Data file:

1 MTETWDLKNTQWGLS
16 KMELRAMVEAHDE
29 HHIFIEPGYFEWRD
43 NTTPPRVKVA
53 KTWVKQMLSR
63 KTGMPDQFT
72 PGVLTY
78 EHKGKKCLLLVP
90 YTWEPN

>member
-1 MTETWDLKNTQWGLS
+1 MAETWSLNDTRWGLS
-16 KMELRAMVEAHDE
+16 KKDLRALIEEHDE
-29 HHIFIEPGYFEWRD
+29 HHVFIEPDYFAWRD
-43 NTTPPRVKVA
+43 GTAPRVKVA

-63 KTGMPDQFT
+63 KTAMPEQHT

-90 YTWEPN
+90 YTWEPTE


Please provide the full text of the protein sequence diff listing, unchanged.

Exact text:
1 MTETWDLKNTQWGLS
16 KMELRAMVEAHDE
29 HHIFIEPGYFEWRD
43 NTTPPRVKVA
53 KTWVKQMLSR
63 KTGMPDQFT
72 PGVLTY
78 EHKGKKCLLLVP
90 YTWEPN

>member
-1 MTETWDLKNTQWGLS
+1 MAETWSLNDTRWGLS
-16 KMELRAMVEAHDE
+16 KKDLRALIEEHDE
-29 HHIFIEPGYFEWRD
+29 HHVFIEPDYFAWRD
-43 NTTPPRVKVA
+43 GTAPRVKVA

-63 KTGMPDQFT
+63 KTAMPEQHT

-90 YTWEPN
+90 YTWEPTE